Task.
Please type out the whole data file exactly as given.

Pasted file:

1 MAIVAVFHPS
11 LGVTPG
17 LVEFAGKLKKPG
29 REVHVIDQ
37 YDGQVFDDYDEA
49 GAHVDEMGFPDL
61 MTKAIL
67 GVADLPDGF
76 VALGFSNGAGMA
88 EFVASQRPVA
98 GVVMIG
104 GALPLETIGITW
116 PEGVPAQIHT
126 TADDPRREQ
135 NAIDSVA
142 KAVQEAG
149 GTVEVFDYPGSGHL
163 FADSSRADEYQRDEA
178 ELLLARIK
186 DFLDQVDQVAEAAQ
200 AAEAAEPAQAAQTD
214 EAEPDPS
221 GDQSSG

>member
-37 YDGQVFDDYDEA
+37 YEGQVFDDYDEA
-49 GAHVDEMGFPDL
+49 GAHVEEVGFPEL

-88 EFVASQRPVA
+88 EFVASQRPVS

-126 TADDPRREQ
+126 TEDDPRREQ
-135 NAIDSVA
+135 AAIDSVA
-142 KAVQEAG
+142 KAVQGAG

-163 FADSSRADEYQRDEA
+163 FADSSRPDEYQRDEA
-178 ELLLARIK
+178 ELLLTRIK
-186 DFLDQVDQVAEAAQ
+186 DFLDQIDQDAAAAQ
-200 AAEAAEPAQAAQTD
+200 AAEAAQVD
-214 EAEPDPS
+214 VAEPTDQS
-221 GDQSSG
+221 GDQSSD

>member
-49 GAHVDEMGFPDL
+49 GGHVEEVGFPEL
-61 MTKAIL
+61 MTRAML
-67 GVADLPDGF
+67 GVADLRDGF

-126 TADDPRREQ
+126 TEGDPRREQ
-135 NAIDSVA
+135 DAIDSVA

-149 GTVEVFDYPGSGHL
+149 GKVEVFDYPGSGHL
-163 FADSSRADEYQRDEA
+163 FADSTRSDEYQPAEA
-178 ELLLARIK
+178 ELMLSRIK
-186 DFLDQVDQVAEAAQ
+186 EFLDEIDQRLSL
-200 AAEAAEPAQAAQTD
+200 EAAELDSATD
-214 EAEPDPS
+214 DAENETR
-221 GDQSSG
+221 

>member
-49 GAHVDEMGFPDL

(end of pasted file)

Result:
1 MAIVAVFHPS
11 LGVTPG
17 LVEFAGKLKKPG
29 REVHVIDQ
37 YDGQVFDDYDEA
49 GAHVDEMGFPDL
61 MTKAIL
67 GVADLPDGF
76 VALGFSNGAGMA
88 EFVASQRPVA
98 GVVMIG
104 GALPLETIGITW
116 PEGVPAQIHT
126 TADDPRREQ
135 NAIDSVA
142 KAVQEAG
149 GTVEVFDYPGSGHL
163 FADSSRADEYQRDEA
178 ELLLARIK
186 DFLDQVDQVAEAAQ
200 AAEAAEPAQAAQTD
214 EAEPDPS
221 GDQSSG

>member
-37 YDGQVFDDYDEA
+37 YEGQVFDDYDEA
-49 GAHVDEMGFPDL
+49 GAHVEEVGFPEL

-88 EFVASQRPVA
+88 EFVASQRPVS

-126 TADDPRREQ
+126 TEDDPRREQ
-135 NAIDSVA
+135 AAIDSVA
-142 KAVQEAG
+142 KAVQGAG

-163 FADSSRADEYQRDEA
+163 FADSSRPDEYQRDEA
-178 ELLLARIK
+178 ELLLTRIK
-186 DFLDQVDQVAEAAQ
+186 DFLDQIDQDAAAAQ
-200 AAEAAEPAQAAQTD
+200 AAEAAQVD
-214 EAEPDPS
+214 VAEPTDQS
-221 GDQSSG
+221 GDQSSD

>member
-49 GAHVDEMGFPDL
+49 GGHVEEVGFPEL
-61 MTKAIL
+61 MTRAML
-67 GVADLPDGF
+67 GVADLRDGF

-126 TADDPRREQ
+126 TEGDPRREQ
-135 NAIDSVA
+135 DAIDSVA

-149 GTVEVFDYPGSGHL
+149 GKVEVFDYPGSGHL
-163 FADSSRADEYQRDEA
+163 FADSTRSDEYQPAEA
-178 ELLLARIK
+178 ELMLSRIK
-186 DFLDQVDQVAEAAQ
+186 EFLDEIDQRLSL
-200 AAEAAEPAQAAQTD
+200 EAAELDSATD
-214 EAEPDPS
+214 DAENETR
-221 GDQSSG
+221 

>member
-49 GAHVDEMGFPDL